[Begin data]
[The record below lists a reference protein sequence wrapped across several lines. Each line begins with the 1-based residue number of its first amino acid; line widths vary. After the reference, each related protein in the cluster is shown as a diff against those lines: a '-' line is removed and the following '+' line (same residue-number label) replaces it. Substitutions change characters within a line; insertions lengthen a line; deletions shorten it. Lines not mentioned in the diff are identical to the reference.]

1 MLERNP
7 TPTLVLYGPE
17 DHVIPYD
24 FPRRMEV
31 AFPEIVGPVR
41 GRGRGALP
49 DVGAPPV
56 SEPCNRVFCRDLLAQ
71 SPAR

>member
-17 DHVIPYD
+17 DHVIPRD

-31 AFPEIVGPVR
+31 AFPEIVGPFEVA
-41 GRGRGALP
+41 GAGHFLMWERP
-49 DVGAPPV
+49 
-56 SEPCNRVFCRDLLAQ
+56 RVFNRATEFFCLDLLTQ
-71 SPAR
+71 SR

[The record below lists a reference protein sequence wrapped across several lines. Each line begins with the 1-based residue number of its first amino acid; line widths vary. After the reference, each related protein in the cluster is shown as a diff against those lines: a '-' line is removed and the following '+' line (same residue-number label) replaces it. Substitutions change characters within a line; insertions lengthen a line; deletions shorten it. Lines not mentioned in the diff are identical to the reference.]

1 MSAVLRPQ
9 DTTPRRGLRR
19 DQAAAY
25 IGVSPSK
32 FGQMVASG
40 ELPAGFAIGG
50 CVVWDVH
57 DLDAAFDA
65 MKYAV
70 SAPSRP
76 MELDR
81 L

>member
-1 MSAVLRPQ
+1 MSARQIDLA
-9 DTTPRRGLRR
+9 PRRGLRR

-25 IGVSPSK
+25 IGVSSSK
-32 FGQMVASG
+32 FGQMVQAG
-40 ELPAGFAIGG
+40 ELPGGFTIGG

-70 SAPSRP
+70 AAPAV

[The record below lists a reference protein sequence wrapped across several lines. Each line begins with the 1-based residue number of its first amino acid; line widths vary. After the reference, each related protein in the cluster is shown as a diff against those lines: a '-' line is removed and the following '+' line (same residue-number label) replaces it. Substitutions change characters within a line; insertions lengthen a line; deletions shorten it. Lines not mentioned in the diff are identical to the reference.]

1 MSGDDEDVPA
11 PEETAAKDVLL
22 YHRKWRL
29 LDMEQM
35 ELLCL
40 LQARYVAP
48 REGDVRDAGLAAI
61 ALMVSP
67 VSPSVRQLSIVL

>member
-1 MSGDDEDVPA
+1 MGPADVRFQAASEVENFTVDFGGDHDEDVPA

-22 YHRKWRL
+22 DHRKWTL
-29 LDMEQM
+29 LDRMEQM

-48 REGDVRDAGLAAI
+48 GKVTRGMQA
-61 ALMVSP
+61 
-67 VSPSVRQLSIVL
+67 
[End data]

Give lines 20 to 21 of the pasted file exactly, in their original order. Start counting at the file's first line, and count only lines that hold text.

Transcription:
-56 SEPCNRVFCRDLLAQ
+56 RVFNRATEFFCLDLLTQ